Around the same time, one of Mars Hill's three cofounders suddenly left the church with little explanation and started a pizza restaurant in Redmond. Two prominent and well-liked pastors (Paul Petry and Bent Meyer) were fired during a debate over how to restructure the church—one for "displaying an unhealthy distrust in the senior leadership," and the other for "disregarding the accepted elder protocol for the bylaw deliberation period" and "verbally attacking the lead pastor." In other words, for not being submissive. (When contacted for this story, Petry simply said: "I don't really have anything to add at this time.")
The congregation was in an uproar. "That was a wild time," says Dusty Wisniew, who has since left the church but says he still respects it. "There were tons of people asking a bunch of questions." Driscoll answered questioners in a sermon: "Some adults are just always questioning... these are people with critical spirits. These are people that if you answer their question, they've got 25 more questions, and they'll have questions forever. And it's not that they have questions, it's that they're sinning through questioning. The heart is not good."
All church memberships were suspended, Wisniew says, and people were encouraged to reapply under the new organizational structure, with new requirements—or quietly leave. One day during that period, Wisniew delivered some money from the Wedgwood campus to the Ballard campus. "All over the place, there was this poster that said 'membership = discipleship.'" He decided not to renew his membership. He's still close to many at Mars Hill and still admires Driscoll. But, he says, "I believe that what unites us isn't a piece of paper. It's the blood of Jesus."
Last Sunday morning, a few hundred people filled the downtown branch of Mars Hill Church to hear Pastor Mark Driscoll deliver a sermon titled "Men and Marriage." It was the third in an 11-week series based on his new book ($12.49 at Amazon.com) and DVD curriculum ($24.99 at Christianbook.com), cowritten with his wife, Grace, called Real Marriage. I attended to see if Driscoll was going address the recent storm of criticism online.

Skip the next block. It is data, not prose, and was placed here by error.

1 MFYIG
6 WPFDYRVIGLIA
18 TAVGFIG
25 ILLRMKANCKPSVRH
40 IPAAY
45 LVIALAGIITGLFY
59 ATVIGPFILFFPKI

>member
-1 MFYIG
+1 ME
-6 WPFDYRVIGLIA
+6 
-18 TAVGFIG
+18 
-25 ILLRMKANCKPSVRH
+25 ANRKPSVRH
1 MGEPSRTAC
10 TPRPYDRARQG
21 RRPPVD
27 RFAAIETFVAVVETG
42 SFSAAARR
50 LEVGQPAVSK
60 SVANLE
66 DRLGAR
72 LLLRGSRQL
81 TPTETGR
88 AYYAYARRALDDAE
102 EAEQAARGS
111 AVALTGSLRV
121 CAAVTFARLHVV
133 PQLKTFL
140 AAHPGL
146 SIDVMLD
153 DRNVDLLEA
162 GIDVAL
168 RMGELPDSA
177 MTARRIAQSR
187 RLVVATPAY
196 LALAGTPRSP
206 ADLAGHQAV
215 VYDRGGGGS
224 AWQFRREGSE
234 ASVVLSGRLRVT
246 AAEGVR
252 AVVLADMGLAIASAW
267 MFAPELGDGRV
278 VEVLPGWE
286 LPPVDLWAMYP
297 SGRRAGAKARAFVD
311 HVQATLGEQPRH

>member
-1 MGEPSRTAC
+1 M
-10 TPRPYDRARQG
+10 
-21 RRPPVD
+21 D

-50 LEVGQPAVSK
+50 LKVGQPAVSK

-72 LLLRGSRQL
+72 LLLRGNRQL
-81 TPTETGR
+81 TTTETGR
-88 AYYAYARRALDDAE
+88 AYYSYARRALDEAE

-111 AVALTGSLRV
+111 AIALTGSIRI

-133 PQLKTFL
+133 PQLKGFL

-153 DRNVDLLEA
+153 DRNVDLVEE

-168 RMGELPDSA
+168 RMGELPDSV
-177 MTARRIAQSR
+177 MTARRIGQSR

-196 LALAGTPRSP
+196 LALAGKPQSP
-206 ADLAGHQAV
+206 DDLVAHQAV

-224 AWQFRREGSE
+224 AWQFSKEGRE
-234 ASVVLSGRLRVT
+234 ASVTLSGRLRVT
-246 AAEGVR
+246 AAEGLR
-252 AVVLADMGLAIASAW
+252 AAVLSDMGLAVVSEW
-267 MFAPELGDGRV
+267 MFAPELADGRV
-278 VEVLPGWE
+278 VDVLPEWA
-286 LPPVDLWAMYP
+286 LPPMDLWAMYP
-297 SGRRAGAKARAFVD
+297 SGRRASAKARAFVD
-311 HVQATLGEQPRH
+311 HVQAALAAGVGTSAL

After the band played two indie-rock hymns, Pastor Driscoll appeared on a live video feed from his Ballard church. His "Men and Marriage" sermon was relatively tame: A husband should be the firm and responsible head of his household, the leader of a "little flock called home and family." He should think of his wife as "a garden" and himself as "the gardener." If you look at your garden and don't like how it looks, Driscoll preaches, just remember: "You are the gardener."
He said he knows his views are unpopular—that he's even been called a misogynist. "And I don't even know how to give a massage," he joked, his eyes twinkling roguishly toward the camera that was beaming his image to 11 screens in 11 churches across the city, as well as churches in Oregon, New Mexico, and California.
The thing his sermon didn't address—the thing I came hoping to hear about—was when submission to human authority goes too far.
Whatever the controversies, Driscoll shows nothing but confidence in himself and in the future of Mars Hill, including a plan for the next generation called "Mars Hill Kids." "I want to start preparing our children for ministry at age 2," he said in a video last summer. He has proposed building a "Nickelodeon-type studio" to broadcast kids' shows and indoor play structures at every Mars Hill property to attract kids, "especially the boys, the kinesthetic learners, so they can get a little activity." (Imagine being the gay kid—or the kid everyone thinks is gay—at that playground.)
There would be special child worship time conducted by adults and handpicked child apprentices. That cadre of children would grow up through the ranks, studying a children's version of Doctrine, along with DVD classes and Doctrine-related homework to ensure, Driscoll says, "an integration between church and home." Driscoll has also said he wants to commission a new illustrated children's Bible. "Kinda cool, dark, a lot of the bloody Old Testament stories so the boys'll like it, too," he said on one video, winking. "We're gonna do it Mars Hill–style."
The point of Mars Hill Kids, Driscoll says, is continuity:
So that when the kids grow up, they don't do like most kids and just leave after high school, but they realize: "Well, I'm ready for the Doctrine class. I can become a member. I've been doing this curriculum since I was 2! Of course I'm going to join a community group: I've been in one since I've been in a diaper. And I know how to sing songs, and I'm okay with video because that's what I've been doing for a really long time—so I'm an old-school, 18-year-old veteran."
What does it mean that Driscoll imagines keeping people, who've been studying his Doctrine from the age of 2, in Mars Hill after high school? Does he want to keep kids from growing up and moving away from Seattle to go to college, start jobs, and begin their own lives? Or does he imagine that, in 20 years, Mars Hill churches will be everywhere?
Either way, Driscoll imagines his flock—the membership model, the community groups, the Doctrine—as permanent. Womb to tomb. Just as long as you don't ask too many questions.
This article has been updated since its original publication.